“In keeping with the original meaning of the word, this apology is a defense of enclaves, a fascinating but endangered border phenomenon. Yet at the same time, this piece is also an apology of sorts for enclaves , for two examples in particular: Baarle, Belgium, and Cooch Behar, India/Bangladesh, both of which involve not one or two but dozens of atomized enclaves spread throughout, respectively, Dutch and Bangladeshi/Indian territory. It’s fair to ask why these lands, which by all accounts feed daily bureaucratic nightmares, have been allowed to survive.
This article must also contain an apology as well — in particular to Simon, from Singapore. In a comment on the previous post in this series, Simon, a self-declared border/no-man’s land/enclave buff, warned me against visiting the subjects of Baarle and Cooch Behar. “Am a bit fed up reading about the town in Belgium and the mess in Bangladesh/India,” he wrote. “We need new ones!”
Understood, and agreed. Border studies, and enclave-spotting in particular, are disciplines that should not be reduced to their star subjects. Obscure examples, and the concomitant thrill of discovery, are part of the attraction of scouting for border anomalies, a few of which Simon suggested: “Haven’t seen much in the literary record on the Malaysian railway in Singapore … used to be Malaysian territory once you got on the train.” He likewise suggested “the little back door leading into Guantánamo Bay solely for the Cuban pensions officer.”
My own favorite obscure border anomalies include the Drummully Polyp, a pene-enclave  on the intra-Irish border, and the omelet-shaped enclave complex of Madha and Nahwa — Madha being a small Omani enclave inside the United Arab Emirates, and Nahwa in turn a tiny emirates enclave inside Madha . And there are plenty of river/border asynchronicities  around the world to get excited about.”
I’m sure that we’ll eventually get to these, or other equally obscure examples of anomalous borders. But when it comes to enclaves, Baarle and Cooch Behar are, for lack of a better word, uncircumventable. How better to explain to an entry-level enthusiast the ins and outs of this particular border phenomenon than via the world’s two most spectacular examples?[… read the full article over at the NYT]”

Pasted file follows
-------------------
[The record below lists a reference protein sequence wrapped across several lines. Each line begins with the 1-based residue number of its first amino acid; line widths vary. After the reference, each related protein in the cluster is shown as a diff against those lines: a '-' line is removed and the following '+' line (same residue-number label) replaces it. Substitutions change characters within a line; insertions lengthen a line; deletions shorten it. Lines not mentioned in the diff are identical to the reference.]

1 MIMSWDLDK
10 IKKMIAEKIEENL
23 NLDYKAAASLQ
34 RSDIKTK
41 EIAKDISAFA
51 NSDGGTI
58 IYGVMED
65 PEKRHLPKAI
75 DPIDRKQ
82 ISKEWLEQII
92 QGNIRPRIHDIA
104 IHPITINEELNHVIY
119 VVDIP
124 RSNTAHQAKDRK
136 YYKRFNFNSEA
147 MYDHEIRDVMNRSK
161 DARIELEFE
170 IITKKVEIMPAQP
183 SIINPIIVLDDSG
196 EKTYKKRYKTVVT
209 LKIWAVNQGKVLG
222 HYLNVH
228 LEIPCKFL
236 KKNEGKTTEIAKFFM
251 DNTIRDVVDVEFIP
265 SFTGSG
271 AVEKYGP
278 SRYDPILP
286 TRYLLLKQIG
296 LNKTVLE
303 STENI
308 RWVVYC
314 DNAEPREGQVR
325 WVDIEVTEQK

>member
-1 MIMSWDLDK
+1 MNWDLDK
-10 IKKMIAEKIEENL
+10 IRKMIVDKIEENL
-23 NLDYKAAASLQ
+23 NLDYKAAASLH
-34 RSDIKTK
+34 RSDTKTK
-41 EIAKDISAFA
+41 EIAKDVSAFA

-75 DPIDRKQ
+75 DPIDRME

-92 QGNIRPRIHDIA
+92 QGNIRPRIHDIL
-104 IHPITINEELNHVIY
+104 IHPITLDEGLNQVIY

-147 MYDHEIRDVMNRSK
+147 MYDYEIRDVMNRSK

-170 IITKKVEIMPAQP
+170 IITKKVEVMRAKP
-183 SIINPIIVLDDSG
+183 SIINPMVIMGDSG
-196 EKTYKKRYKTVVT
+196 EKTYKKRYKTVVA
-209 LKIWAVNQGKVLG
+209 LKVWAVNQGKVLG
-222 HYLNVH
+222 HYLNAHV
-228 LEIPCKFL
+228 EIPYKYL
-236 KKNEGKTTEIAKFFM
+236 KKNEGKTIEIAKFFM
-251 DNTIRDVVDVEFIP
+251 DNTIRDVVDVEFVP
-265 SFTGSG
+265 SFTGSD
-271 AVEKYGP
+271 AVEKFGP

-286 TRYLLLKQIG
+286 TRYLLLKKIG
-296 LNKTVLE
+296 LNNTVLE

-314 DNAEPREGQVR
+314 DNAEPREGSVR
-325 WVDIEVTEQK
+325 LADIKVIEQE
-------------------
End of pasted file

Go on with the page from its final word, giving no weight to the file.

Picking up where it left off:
Tom Hussey is an American advertising photographer from Dallas, Texas. In 2010 he was commissioned by Novartis to create a series of images related to an Exelon Patch (Rivastigmine), a prescripition medicine for the treatment of mild to moderate Alzheimer’s dementia.
The resulting pictures struck a chord with a large audience, partly because of the extremely well executed idea behind them, and the poignancy of the message, partly because they are unceremoniously and unapologetically over-sentimentalised representations of a very human condition. They manage to toe the line between being engrossing works of art and becoming glossy representations of a very grim reality. As such these pictures are at the summum of advertising, a full embodiment of the meaningfully meaningless.
You can visit the full gallery here.
Talking about some powerful advertising, that’s something surprisingly best left over to Thai Insurance companies. (Not a dry eye in the room)
It’s the little, desperate things that hurt the most. The Japanese craftsman whose netsuke gets chipped before completion, the desperate who don’t get their Hollywood-endings, the unexpected failures that form the fabric of daily live. And it’s the story behind them that reaffirms a basic belief in humanity, in society, as slightly less fucked up than it actually is, perhaps even as modestly worthwhile.
After all, it’s the sick mind that thought up the piece of vomit-inducing television which follows this paragraph, who also came up with the thought-provoking essay which follows that. And isn’t that painfully beautiful? Potential shattered as a rose dipped in Nitrogen. It hurts good.
“… The budget for a typical TV movie was much smaller, the stars were less expensive since they were either on the way up or on the way down or, like me, static inhabitants of a realm of generally low expectations.
I grew to learn not to think of myself as an author, as the creator of a stand-alone piece of writing. A screenplay is not a book, it’s not exactly a text, it’s not really even a thing. The physical form of a screenplay—120 or so pages held together by brass fasteners—is not to be taken seriously, because the script is in reality a sort of floating proposition, an ever-evolving set of instructions. The words “final draft” are eventually used, but since important changes are made all the way through the editing room, the idea of a final draft is notional. As a writer you are brutally reminded again and again that your script is not the end product; the movie is. …”